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Episode 6 - Pain and Suffering for Leaders

Episode 6 - Pain and Suffering for Leaders


This episode is about fear and pain as a leader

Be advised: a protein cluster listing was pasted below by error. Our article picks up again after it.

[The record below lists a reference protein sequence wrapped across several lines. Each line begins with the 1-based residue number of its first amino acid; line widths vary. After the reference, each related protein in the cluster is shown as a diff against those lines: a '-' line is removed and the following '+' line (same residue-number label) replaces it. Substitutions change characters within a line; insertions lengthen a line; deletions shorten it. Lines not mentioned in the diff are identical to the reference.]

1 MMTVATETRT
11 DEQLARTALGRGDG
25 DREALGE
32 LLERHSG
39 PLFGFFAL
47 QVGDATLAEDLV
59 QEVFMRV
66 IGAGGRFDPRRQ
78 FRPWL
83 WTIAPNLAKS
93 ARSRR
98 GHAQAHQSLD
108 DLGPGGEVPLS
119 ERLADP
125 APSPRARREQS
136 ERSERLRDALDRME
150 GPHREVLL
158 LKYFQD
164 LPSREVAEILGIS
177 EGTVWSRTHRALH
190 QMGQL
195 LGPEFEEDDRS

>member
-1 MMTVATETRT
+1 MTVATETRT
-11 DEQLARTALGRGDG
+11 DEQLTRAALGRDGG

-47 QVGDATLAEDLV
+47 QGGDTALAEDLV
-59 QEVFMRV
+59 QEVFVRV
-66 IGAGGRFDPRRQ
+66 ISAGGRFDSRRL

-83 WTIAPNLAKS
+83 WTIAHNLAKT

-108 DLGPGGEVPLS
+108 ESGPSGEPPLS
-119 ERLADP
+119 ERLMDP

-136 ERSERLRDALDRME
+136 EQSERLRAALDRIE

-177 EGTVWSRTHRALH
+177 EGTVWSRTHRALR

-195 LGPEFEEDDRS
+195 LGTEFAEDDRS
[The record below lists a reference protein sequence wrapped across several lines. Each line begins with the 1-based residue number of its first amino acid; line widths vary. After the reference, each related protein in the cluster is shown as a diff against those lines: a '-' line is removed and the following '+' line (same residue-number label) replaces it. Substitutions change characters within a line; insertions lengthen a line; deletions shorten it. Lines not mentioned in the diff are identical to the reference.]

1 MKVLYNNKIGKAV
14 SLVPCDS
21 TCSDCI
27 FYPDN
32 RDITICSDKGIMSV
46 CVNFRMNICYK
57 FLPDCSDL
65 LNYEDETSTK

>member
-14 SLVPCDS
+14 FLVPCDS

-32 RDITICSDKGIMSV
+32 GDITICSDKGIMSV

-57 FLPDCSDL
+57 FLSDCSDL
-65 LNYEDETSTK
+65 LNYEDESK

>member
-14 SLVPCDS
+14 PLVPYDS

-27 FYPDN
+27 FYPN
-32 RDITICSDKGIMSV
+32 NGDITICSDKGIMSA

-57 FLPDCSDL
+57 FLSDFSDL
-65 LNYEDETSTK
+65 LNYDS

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In this episode of Lead, Follow, Get Out of the Way, Chris and John discuss the importance of addressing fear and happiness in leadership. They acknowledge that pain and suffering are part of the job, but also highlight the need to learn from these experiences. They emphasize that success requires enduring pain and overcoming fear. They also discuss the challenges of leading a team and dealing with conflicts. They suggest that mindfulness and finding outlets, such as engaging in sports or hobbies, can help leaders cope with pressures and maintain mental well-being. Hello and welcome to another episode of Lead, Follow, Get Out of the Way. You've got Chris here and John here and today Johnny what are we exploring today mate? Today we're here to follow, learn about fear and happiness with leadership. In particular with fear and happiness we're talking about pain and suffering. And we're doing this at easy time. Well you know it's not a bright subject but well it has to be science right? Negative and positive, you say pain and happiness and you hear pain. Both sides of the point, that's it yeah. It's quite an important subject Johnny and this was a great idea by you to talk about this and this is something that people engage with every day. And for example right, how was your day at work? Oh the pain and suffering of the day at work. How's the office management? Yes, pain and suffering. That much? Yeah that much. You can't find the words to describe it. No you can't find the words to describe it. It is interesting, half it there. Well half it is still there, the job which is up for like pain and suffering at the same time or doing work that shouldn't be my job really. But anyway, it is what it is and that's just the way the pain and suffering is at the moment. Yeah okay. How was your day? Well, it was a big day today. Plenty of pain but also plenty of happiness. So we've got a project in execution at the moment, having an aircraft being modified because you know the Air Force needs to keep up to date with stuff. So a lot of today was about talking to our stakeholders to get information about them, about what they need from us, the capability delivery organisation right. So where I work, we deliver outcomes from projects for our customers and our customers being Air Force trying to work out what they need for, well the actual subject was training. And we'll be tackling indecisiveness at the moment along with crunching deadlines. So lots of pressures there. However, despite the challenge of trying to weed information out of our stakeholders and get the answers we need in order to progress for the better outcome of the project and in particular, more importantly, Air Force, we got there at the end time. So that was my little bit of happiness. Yeah. But once you're good, so pain, what's your definition of pain? Is it the process or part of the project, is that pain? There's no easy definition, is there? No. Because short failure of a project is painful, right? How do you escape from that? Or not escape rather, how do you build from that? You don't want to avoid it. Well, you need to learn the opportunity as well. Absolutely. If you don't have pain, you don't learn, therefore you will never have success. Correct. That's simple. It's an attitude there, Johnny. An attitude to deal with pain. So you're going to have pain. Without success, you have to have pain. British people, billionaires, they all have suffered pain at some point in their life. If you want to get there, you're going to have to deal with the pain. And how do you... And people are scared of the pain. They're sorry the pain has sucked you up. And you don't want to go in there, and they're going to protect you and say no, no, no. It's easier to do this part. Because you don't get the pain. You just show up. That's the easy part. Part B is the hard part. And then, you finally get there, you get the pain. But, again, you may want to get better at what you're doing, what you're suffering from as well. But they don't tell you that. They say it's an easy life over here. And you have no pain, because it's not your problem. And you just work yourself. Ah. So... Well, that's... That's the thing. That's the thing of being a boss or entrepreneur or whatever. You go in, you have to manage the people or whatever. You expect it. You expect it. People don't tell you that at the start. They all say it's not an easy job. I've got everything. All I've got to do is A, B, and C. And off you go. Give me the tools and there you go. That's probably the reality check there, right? Is don't be surprised when pain does happen. I mean, by all means, Johnny, we need to avoid what we can when it comes to pain, right? We should manage as much as we can. Yeah. But there's no free lunch. And without success, you've got to endure the hard work. And that includes what? You've got fear, the apprehension that results from that. You've got rejection. You've got failure. You've got conflict. The priorities or stakeholders be supportive. That's the... Heck, you're executives. You've got to navigate this. Yes. And the path is not easy. It's not straightforward. It's a run around. Here you go. Up the hill to what you think is Mount Everest. But is that actually, like Michael just said, you find the real mountains over there, and that's the real end of it apparently, don't you? And it is hurting. Yeah? So, obviously, we've agreed that you can expect to witness or experience rather this pain in the pursuit of happiness, right? But as a leader, you know, heading your team, heading a system, leaning towards outcomes. The big question is, how do you deal with that? Well, with leading a team, it's a bit like the idea of chaos. You've got chaos theory. Everybody's crazy. Okay? And you're trying to lead these people in one direction with a strategy, right? And if people aren't getting the strategy, or how to achieve the strategy, you have to go, well, how do I communicate better? How do I expand the team better? How do I expand the reason why? And then they argue with you. They complain with you. They don't understand the reason for you addressing their goals. That's the first conflict, the normative conflict. The second conflict, you don't have the skill set to achieve your goal, and they think your goal is too crazy. So, what do you do? Well, you know, you either change yourself, or change your goal, or change the people. And when you're changing the people, they could be your best friend. You have to say, like, How are you doing? You have to say, like, That's cool. That's nice. You guys have this great relationship right there. Talking to people is not really relationship building, is it? There's a pain right there. And as a leader, it's not just the redundancy of the employee, for either of you, it's the fact that you think. Because, at the end of the day, it's the same as a bus. It's a forceful bus. It's doing some business or something. But you've been in the trenches with this guy for the last, I don't know, it's an long time for all of you, like 10 years, or before you could do that. So, there's two factors that you gave there, Johnny. One is treating conflict to deal with the pain, because you talked about the likes of achieving goals and stuff. But then, for example, a resignation or termination that you had to administer as a leader, you can't avoid that, right? You've got to endure that. So, how have you dealt with those pressures as a leader? It's terrible. Terrible. But sometimes, if it's the right person who's being conflicted to the organisation, then to this day, eventually, you're quite good, because you've done the right thing. The happiness comes. In the moment, it's shit. It's arguments, it's confronting. People avoid it for a reason, right? Rip off the band-aid, right? Yeah. A threat to come out, or bash the car, an angry car, or whatever, it doesn't matter anyway. Yeah, that's right. But, like, say, next day, when you remove them, and you've got some fresh air, you can breathe, and you don't have the problem anymore, the happiness comes. OK, that's probably another person. But, sure, if it's not his clone, somebody is better than him to bring in and have them left the organisation. Hmm. So, so then we can, we can both agree that you've got to expect these things to come. There's no surprises there. There's no easy wins. And you've also got to be able to deal with it. But, you know, some deliberate techniques to deal with it are quite important, I think. And I know in my workplace, you need an outlet. You need a way to deal with it. You need to be deliberate and understand what's going on inside your headspace. Oh, yeah. Yeah. Understand your headspace. That's a big deal. Because you, it's a man, it's a lifestyle. You don't know what's going on. Yeah. Lifestyle. Well, there's a concept called mindfulness. And there's, there's been huge books written about it. And it's not just about, well, it's far from just about leadership, right? It's about people dealing with conflict every day. However, you could apply it to your own stresses and experience day to day as being a leader. And so, what is mindfulness? Well, it's a mental state you have when you simply focus on the presence. And you're not going to have any judgment on yourself or anyone else. You're not being distracted. The world's in front of you and you're simply seeing what is here, what is now. And there's multiple techniques for this. And we're not going to be able to have time to go through them all. However, I do, I, I highly recommend that people look into it if they're really serious about dealing with pressures at work that they're currently experiencing as leaders. And it can be as simple as breathing exercises or mentally checking in with yourself. For me in particular, as much as perhaps maybe some would argue it, it puts my physical well-being in jeopardy, Johnny, I ride a motorbike in the afternoon. I don't have a radio or a Bluetooth, which, you know, a lot do, but I don't. I just have me, my thoughts and the distractions of trying to survive on the open highway on the way home. And that changes things. Yeah. Yeah. I pay a lot of top off as well. So in the evenings, training sessions and stuff like that, I also give my head, give my head space, you know, ten different head spaces from work to work. Especially I do sports, which is another good way of relieving stress on the mental side of the world. So it's endorphins from the inside? Endorphins from the inside, and you know. I also find a good way to do it with pros and cons of this. Oh, yeah, okay. Yeah. So pros, cons. And right or not, pros are hiring, pros are firing. And I'll be going, why would you keep me while I'm getting rid of you? And if the cons aren't worth the pros, then sorry buddy, you are. Gone. That's amazing. You go ahead. Oh, you go. I was going to say, because what you're doing there is, one of the issues that we have as humans, right, is when it comes to emotions, we typically amplify more than what reality is. And what you're doing is providing logic by talking about the here and now and analysing the pros and cons of what's going on. I almost argue that's the way it plays in the mindfulness. That's right, yes. Yes. So you can kind of see, you can see if the cons, if he's becoming, if the cons is very strong, he's becoming toxic, right? And at work, you set the standards for your staff, right, by allowing the quality of staff in your organization. They see that that's occupied and do that and get away with it. Other people's behaviour will diminish and will follow his path. So you want to remove that guy as fast as you can so the standards don't drop for himself. And that takes courage. That takes courage, right? But would you say... And I believe that's a mistake that you made by employing a human in the first place, right? So, you know... Yeah, you all make mistakes. We make some mistakes, but, you know, it's one of those things. I made a mistake with this guy early afterwards. That's a big part of it. Well, these techniques that we've personally got as our, I guess, our mindful techniques, mindfulness to deal with pressures, for me in particular, Johnny, that deals also with anxiety. And in particular, you have sleep deprivation as a parent, right? You have excess caffeine because you're working through that. And then suddenly you've got the jitters and you've also got the anxiety of what's going and thus you overthink. It's a bad place to be, right? But mindfulness can help treat that. And what's interesting, Johnny, is that we can link this to one of our previous podcasts where we talked about the slow brain, fast brain, right? We talked about better decision making in the slow brain while fast brain is our natural default and instinct. Well, if you're under stress because of anxiety, rejection, fear, apprehension, right? Then you're naturally going to engage the fast brain and avoid having a good proficiency in critical thinking. It's going to impede you, right? Yeah. Yeah, so you're going to make a lot of short-term decisions that may not be good for you in the long term. Knee jerking. Knee jerking, yeah. Yeah, yeah. Which is an interesting segue because one website I went to that had a great article by Matthew Burke written in September 2022 from mindful.org and it was interesting. It was why, or the title was why is it important especially for leaders to feel their pain and fear? And it talked about how avoiding fear and pain can impact leadership. I suppose that comes with the apprehension, right? Yeah. Yeah. Not taking the hard yard? Yes. It's more you are worried about the other person's reaction. Seriously. More than that. Well, it brought up some interesting concepts that really resonate with me and in particular the need to belong and to be seen as successful in an organisation. And as a leader and by others it's considered a powerful psychological need. And it's noted this and acknowledged it. And in particular striving for high performance and adapting to challenges or setting stretching targets. They're all great leadership qualities, right? We've talked about that previously. But the problem begins when we tie our self-worth and our identity to our success. So for example if you as a leader tie yourself to your successes then how are you going to tie yourself to your failures? It's not a good idea, right? It has to. Well, you want to by all means you want credit for your successes, right? But then when it comes to the failures how are you going to build from that? So for example if you're so closely tied to your successes at work you're going to be operating from a place of fear in not being successful. It limits your ability to be creative and empathetic as well as emotionally intelligent. That's one of the last things it talks about and that instantly there tells me that's engaging the fast lane. So, you know we do become more effective when we're not constantly worried about failure, right? And we're going to be more open to ideas and be more at one with being creative and being courageous and I wouldn't even argue that that is just a remit of the leader but if you can also foster that environment for your workers too, right they'll be able to endure the fruits of that better non-fear related work environment. Yes. So fear or failure in a certain body is a bad one. They don't talk about successes they talk about the failures. Oh, look at that. I've never even heard this. Oh, that's what they talk about. They talk about the rich, capable man it's not how you can have success but they know that you've got to have one success but you know you've got to have 10,000 before the one success. So, it's about the speed of failure that you have to go through before you're going to learn enough to have that success. So, you know you may have earned a million dollars but you've learned a lot, right? One of the things so many people when they hear the saying well, I've tried this and this and this and this and of course it's not you know, like a product next time I'm going to do this and this and try to take off this way. And as long as you have a learning not just that percentage in this game people will be be happy happy to give you the money knowing that you're learning you've got to have this this way this is the best chance to learn. So, that's the bad one. As long as you're willing to show that you can learn and improve people will accept the failure. So, that's the inverse of saying look at me I've got all these successes it's like look at me look where I've come from these failures that we've learned so not just the failure but what you've gained from that failure. That's right. Yes. That's right. Exactly. Because the failure's not marketable. That's exactly right. Yeah, but I've learned a lot. Right? Because it's been it's been the pain and suffering that I've endured that has given me the outcome of the you know, set of events. That's really awesome. Yeah. So so that, you know what what what do you do then? You know you've got yourself there in a position you've got some outcomes coming you've got work pressures you've got apprehension and you're navigating all this you're trying some mindful techniques you've done your own reading and evaluated what you can do to decompress and control anxiety you take the time to think about where you are here and now and who's the actual situation are the fears just possibilities or are the fears realities and how to deal with that but importantly how do I navigate through the fear and not avoid it and therefore don't avoid trying and getting the outcomes. It's it's a rhetorical question but it's it's an answer that I think only individuals can answer for themselves through exploring through through experiencing too and looking at probability and you are you you also do aggressive rehearsal planning like you know if you fire somebody you might get another employee and you say we're going to do aggressive rehearsal firing this guy or boss or boss we're going to do aggressive rehearsal or firing this guy and this is what I want to say you know you react to aggressive rehearsal and see how it goes you react angry so I can react or you react how you think he's doing right so you can have aggressive rehearsal so you know you've experienced it with somebody that actually isn't going to let you terminate now you you know you go with him now you've experienced the bad you know what you're going to say you know how you're going to deal with it so um aggressive rehearsal um most of the anxiety and the fear requires you to practice practice the purpose why you're doing the dance ballet say for the first time ever you know you know that's why you do the practice because it is the first time they've been dizzy they've been nervous they've never done it before but if they're just doing their practice they've never done it before they've never done it a hundred times so they'll be calm they'll be comfortable it'll be easy I understand it's the first time it's the first time it's the hardest right so you always want to have a training experience practice I understand what is it I really hope I hope that helps um what we discussed today anyway to to improve I mean I don't want to say quality of life but that is the word that comes to mind but in order to be a great leader you've got to also be able to manage yourself and lead yourself um through navigating these these challenges you're on so you know that brings us to an end today Johnny that's right so next week topic we're going to talk about leading beyond a failure oh we've just said that you know this thing's going to happen you've got to expect it you do your best to avoid it but when it does happen you've got to be able to pick yourself up and navigate from there um and and not just how to fail properly and and safely we're going to talk about resilience and failing gracefully we'll explore those concepts but also how do you build from that and and grow from that bit bit to unpack there but we'll see you next time alright for another episode of leave follow or get out of the way